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“Hi I’m Jane Turner Goldsmith and I’m reading from my novel Poinciana.
The track is flat for about three hundred metres, then rises sharply. They can no longer hear one another for the roar of the water, suddenly louder as they come through a sheltered thicket of ironwoods. Even the birdsong, so shrill till now, seems to have ceased. Below them are the tops of tree ferns; shady umbrellas fanning over the path; above, to the left they have a partial view of the cascade, a milky-white streak against the backdrop of black rock and luxuriant green. In the foreground, a kaleidoscope of rock pools, smashed like cut glass in the sun, stretching back in a million shattered mirror-images to the concealed base of the falls.
There she is above him, sure as a mountain goat, climbing higher and higher, springing from slimy boulder to boulder, never slipping. At one point he loses sight of her, a grey outcrop blocking his view.
At eleven he is more modest than she. Her dress is still damp from the river, so it is not for want of keeping it dry that she removes it. Tossing it behind her, she tests the depth of the closest pool with one foot. He hangs back, suddenly overawed. She seems to have forgotten his presence, off to one side, partly in shadows. No other sound can be heard above the noise of the water; and he realises that anyway, it would be unlike her to shout at him.
Dipping his foot into the rapids, he feels it cool on his toes. He is distracted by her honey skin, her partially-clad body. Does he dare sneak a longer look? To take off his shirt is not as significant as for her to have taken off her dress. His thoughts stray to the boys in class, at this moment opening their exercise books for dictée. There is no way he will drop his shorts, let alone underclothes, even as now, she emerges completely naked from the pool, without so much as a glance in his direction.”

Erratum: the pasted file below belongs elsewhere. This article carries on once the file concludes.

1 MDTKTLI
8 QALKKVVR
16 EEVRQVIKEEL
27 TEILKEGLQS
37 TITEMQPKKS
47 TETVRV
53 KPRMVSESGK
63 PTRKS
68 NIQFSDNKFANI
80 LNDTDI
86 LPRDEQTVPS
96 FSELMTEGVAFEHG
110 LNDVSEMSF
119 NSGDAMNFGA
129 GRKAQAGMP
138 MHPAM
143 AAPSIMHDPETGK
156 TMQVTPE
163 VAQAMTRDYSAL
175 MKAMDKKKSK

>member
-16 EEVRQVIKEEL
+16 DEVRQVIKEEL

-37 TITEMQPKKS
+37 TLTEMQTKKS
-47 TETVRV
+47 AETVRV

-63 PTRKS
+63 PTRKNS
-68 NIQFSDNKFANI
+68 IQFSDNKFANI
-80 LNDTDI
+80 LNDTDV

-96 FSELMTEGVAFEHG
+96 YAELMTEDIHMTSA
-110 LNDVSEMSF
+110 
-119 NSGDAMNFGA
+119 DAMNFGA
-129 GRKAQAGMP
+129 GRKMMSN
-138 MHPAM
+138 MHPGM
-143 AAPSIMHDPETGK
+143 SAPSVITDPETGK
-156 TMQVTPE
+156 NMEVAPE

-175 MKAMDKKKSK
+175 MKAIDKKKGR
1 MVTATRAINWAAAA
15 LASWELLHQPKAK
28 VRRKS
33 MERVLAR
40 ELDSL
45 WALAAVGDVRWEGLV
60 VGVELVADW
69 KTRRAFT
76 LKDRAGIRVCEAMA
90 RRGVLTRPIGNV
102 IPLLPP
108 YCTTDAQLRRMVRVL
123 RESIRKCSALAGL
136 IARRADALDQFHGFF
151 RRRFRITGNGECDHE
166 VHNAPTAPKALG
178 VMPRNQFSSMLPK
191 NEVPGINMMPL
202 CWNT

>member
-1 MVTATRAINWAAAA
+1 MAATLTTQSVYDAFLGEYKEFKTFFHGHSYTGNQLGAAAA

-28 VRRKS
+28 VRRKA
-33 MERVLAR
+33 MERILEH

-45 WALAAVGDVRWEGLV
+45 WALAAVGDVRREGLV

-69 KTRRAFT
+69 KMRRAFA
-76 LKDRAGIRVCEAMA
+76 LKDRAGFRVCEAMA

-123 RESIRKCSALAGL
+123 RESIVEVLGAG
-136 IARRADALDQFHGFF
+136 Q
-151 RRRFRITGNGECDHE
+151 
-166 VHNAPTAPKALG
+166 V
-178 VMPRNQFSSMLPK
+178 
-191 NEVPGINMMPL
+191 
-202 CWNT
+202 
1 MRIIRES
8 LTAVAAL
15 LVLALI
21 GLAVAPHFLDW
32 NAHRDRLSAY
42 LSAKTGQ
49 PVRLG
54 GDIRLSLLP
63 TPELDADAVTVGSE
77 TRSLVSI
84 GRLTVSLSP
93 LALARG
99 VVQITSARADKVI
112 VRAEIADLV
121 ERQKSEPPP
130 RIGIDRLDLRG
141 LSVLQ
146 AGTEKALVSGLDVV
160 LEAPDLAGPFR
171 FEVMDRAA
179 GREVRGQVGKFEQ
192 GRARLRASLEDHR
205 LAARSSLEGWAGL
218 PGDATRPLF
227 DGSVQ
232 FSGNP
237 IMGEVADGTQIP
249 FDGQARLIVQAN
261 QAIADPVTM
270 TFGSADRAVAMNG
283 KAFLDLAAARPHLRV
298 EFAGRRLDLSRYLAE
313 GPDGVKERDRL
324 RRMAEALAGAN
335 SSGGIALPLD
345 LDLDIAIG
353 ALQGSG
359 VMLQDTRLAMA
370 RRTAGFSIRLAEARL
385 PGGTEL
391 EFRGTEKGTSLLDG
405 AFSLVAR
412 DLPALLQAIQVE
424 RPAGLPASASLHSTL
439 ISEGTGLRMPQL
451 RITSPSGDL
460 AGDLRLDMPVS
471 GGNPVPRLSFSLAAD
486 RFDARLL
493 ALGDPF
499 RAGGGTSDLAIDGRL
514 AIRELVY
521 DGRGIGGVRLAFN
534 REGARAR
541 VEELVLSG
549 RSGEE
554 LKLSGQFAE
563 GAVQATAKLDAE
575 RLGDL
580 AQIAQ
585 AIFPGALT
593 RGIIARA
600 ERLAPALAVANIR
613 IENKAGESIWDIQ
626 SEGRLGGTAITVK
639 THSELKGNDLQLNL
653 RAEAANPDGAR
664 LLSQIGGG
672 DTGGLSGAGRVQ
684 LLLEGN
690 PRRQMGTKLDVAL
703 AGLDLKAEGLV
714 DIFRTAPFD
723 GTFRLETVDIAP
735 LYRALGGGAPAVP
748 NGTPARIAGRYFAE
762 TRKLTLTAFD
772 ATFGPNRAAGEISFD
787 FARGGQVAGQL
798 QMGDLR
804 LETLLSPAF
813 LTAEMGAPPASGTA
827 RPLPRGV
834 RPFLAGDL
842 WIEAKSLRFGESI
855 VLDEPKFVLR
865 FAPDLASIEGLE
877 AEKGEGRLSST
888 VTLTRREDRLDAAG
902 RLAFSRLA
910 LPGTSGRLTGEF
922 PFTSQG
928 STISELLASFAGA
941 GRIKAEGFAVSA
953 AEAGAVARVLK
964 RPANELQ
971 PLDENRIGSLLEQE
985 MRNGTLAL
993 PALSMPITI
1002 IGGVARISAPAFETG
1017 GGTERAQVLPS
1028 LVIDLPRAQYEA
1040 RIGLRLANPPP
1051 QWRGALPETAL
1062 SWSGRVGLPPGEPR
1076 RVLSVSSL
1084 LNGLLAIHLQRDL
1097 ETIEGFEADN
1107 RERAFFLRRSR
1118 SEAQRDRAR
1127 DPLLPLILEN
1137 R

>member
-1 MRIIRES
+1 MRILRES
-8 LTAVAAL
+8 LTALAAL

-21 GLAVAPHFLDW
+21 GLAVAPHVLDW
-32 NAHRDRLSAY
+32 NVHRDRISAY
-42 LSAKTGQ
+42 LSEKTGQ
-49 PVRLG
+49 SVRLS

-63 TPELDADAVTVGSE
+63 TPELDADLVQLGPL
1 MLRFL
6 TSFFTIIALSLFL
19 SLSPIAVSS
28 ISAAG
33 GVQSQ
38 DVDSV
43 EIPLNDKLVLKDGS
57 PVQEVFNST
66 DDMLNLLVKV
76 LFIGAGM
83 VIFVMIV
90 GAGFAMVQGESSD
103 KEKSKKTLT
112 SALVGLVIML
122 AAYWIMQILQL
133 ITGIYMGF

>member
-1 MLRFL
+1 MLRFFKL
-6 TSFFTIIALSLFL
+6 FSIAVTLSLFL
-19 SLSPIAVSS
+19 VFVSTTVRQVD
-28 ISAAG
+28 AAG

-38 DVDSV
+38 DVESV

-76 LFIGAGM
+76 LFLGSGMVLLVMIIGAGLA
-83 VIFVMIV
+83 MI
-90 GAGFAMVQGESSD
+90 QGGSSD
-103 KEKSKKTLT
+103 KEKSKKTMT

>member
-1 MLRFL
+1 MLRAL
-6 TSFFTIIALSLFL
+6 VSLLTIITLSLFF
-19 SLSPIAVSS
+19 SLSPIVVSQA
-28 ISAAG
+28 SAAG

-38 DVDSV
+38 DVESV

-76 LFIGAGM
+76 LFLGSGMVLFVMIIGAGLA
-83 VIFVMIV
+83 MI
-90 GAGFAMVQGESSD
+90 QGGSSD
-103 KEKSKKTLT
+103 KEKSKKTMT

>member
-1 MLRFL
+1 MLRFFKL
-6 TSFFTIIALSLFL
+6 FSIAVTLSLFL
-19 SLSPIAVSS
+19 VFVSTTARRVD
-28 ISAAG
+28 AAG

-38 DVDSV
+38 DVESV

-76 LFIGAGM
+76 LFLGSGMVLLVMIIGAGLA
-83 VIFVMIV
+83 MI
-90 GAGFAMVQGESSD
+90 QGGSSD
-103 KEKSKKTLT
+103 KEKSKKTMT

ABOUT JANE TURNER GOLDSMITH:
I am a writer, psychologist and teacher. My novel Poinciana was shortlisted for a Commonwealth Prize and before that I published short stories and poetry. I’ve also published a junior novel and an edited anthology of adoption stories. I have worked as a clinical content writer for the Black Dog Institute, and I teach fiction writing for Tafe SA. Last year I developed and ran a workshop in the Psychology of Creative Writing for the South Coats Writers’ Centre and I supported students in their academic writing and ESL at the University of Wollongong. Back in my home town I’m currently a student counsellor at the University of Adelaide.
My novel, Poinciana, is set in New Caledonia in the late 80s. I spent four years there at that time and lived through some significant events, both personal and political. Although it’s a fictional work, of course it’s based on a number of real experiences, people and events – some of them tragic and defining of New Caledonia’s recent history.
“I have had two rewarding stays at Varuna, first in October 2007, as part of the Macquarie Longlines program and secondly as part of community writers’ week in 2009. I was actually – I’m not ashamed to admit – terrified before my first visit, the idea of having ten boundless days, where none of the usual constraints (domestics, kids, spouse, pets) would apply. Thinking back, I think I was fearful of the fallibility of self-discipline. How would I actually fill those days? I overcame the panic by setting myself a 3,000 words-a-day target, and I’m sure spewed mostly rubbish – 30,000 words of it – every day of my stay! (You can edit rubbish, and some of it turned out to be not so bad after all.) I still had time to savour the distractions of vigorous bush-walking in that crisp Katoomba air, macro-photography (magnificent flora there), stimulating conversations with the other writers, coffee-partaking and of course, Sheila’s gourmet meals. I also gained a kilo in weight, every gram worth it! (you can always lose grams…)” Jane Turner Goldsmith
Gone Fishing, Macmillan, 2005
Poinciana, Wakefield Press, 2006
Adopting: parents’ stories, Wakefield Press, 2007
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